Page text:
The soft cheese-like flavor with the onions was a pleasant surprise.
I did the other two parts today. First, the qurut, or yogurt part. I spread my plain yogurt out into a 9”x13” baking dish into a thin layer and baked it at 300ºF for about an hour. While that was baking, I started preparing the lamb. In a small bowl, I mixed my spice rub: cumin, ground coriander, and paprika. After applying the rub to the lamb, I sauteed my lamb in olive oil so that all the outsides were seared. I transfered this a baking dish with all the drippings and added in my tomatoes (I used grape tomatoes that I chopped in half). I baked my lamb for about an hour and a half, making sure that it wasn’t drying out.

Of course, lamb is one of my favorite meats.
I took out my qurut (yogurt). I squeezed out any liquid I could through a colander and put it back in the baking dish, adding a bit of salt into it and stirring before putting it back into the oven for another 30 minutes. Finally, I took the qurut and the lamb out of the oven to cool. In the original skillet I seared my lamb, I added a bit more olive oil and sauteed some sliced onions until they were soft and transferred them to the dried yogurt mixture. Then I spooned in the yogurt-onion mixture in and around the lamb and tomatoes, stirring everything together. I took my flatbread that I made the day before, warmed it up a bit and tore off pieces of it and put it in with the lamb and qurut. I stirred everything together to mix it well. To serve, I layered the lamb, tomatoes, and qurut mixture of top of that, and topped it with fresh chopped parsley and basil.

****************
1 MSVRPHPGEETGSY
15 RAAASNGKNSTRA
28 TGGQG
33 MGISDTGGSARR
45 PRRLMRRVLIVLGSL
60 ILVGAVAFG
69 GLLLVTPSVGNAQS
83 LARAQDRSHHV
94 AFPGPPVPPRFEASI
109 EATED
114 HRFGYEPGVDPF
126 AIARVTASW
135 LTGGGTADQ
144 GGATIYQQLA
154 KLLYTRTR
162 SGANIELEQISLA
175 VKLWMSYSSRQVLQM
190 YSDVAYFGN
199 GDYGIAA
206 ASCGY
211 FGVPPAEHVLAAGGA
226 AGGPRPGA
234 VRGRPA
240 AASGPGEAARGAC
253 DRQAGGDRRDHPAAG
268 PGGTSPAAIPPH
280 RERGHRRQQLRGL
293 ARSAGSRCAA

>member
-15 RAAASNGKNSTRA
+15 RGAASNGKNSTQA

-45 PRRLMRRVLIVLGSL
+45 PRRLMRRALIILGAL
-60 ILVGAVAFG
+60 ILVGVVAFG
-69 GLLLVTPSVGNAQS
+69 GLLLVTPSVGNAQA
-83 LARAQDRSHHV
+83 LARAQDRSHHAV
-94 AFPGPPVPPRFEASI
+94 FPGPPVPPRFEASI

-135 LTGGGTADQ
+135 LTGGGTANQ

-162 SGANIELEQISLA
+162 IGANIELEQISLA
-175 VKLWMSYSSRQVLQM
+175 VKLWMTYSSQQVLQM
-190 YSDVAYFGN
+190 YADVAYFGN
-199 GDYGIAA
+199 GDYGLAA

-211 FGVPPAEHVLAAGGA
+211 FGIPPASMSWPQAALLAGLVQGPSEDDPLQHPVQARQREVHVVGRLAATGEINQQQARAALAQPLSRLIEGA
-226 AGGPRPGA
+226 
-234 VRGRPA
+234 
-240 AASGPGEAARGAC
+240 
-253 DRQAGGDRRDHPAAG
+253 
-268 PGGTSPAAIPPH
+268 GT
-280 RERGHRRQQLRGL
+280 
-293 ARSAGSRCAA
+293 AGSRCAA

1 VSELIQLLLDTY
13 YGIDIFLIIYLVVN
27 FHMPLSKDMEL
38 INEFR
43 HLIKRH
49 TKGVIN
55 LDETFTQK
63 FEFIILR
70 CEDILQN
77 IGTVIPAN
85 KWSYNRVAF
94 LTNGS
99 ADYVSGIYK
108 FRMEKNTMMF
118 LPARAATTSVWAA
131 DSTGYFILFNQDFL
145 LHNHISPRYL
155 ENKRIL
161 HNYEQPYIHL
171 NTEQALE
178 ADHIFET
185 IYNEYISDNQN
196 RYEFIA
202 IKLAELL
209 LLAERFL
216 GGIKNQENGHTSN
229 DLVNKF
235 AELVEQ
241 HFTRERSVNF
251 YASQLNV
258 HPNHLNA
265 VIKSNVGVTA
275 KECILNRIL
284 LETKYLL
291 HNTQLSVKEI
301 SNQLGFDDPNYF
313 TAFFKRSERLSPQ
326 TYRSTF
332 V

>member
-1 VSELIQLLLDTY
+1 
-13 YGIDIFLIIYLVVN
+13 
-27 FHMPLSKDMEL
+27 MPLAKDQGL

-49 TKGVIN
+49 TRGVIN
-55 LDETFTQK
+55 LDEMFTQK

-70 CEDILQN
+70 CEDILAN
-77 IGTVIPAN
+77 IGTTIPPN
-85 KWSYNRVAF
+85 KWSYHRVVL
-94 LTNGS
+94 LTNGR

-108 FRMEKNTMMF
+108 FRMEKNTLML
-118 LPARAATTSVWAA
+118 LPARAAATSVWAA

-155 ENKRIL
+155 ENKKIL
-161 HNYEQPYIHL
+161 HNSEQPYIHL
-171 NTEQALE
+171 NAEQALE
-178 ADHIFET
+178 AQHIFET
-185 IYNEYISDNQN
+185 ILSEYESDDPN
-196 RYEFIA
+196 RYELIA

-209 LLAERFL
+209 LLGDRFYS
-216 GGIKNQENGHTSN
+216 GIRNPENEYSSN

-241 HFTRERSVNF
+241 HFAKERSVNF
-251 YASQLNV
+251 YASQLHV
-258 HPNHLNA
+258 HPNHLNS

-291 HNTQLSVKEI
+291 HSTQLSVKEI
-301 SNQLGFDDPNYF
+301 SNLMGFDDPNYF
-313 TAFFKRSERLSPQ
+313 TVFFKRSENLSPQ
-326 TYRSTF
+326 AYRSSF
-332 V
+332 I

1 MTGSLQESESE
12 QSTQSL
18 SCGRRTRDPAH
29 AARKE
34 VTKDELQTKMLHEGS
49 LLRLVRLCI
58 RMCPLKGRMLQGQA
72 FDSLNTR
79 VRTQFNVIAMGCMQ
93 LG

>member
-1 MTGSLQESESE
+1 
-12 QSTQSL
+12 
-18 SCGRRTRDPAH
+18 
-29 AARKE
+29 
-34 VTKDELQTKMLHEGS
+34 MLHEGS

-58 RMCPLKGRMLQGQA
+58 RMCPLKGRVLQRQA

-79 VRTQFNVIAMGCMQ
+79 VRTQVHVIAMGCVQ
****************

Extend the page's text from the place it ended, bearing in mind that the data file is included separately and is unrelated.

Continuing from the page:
A stroke of genius, this all came together and tasted fantastic.
I had my doubts about this meal. I mean, I was really skeptical about the whole thing from the start. The thoughts that ran through my head included “Isn’t this going to burn up the yogurt?” and “I bet the meat is gonna dry out and be nasty.” But it wasn’t like that at all. The qurut almost had the taste of a soft feta cheese, and the meat was so tender, it broke apart from the bone very easily. Of course, the recipe called for the meat to bake for 2 ½ hours, and I only did it for 1 ½. But maybe that’s why it was good. Sometimes you can’t judge a recipe by its ingredients, I guess.

Up next: Tanzania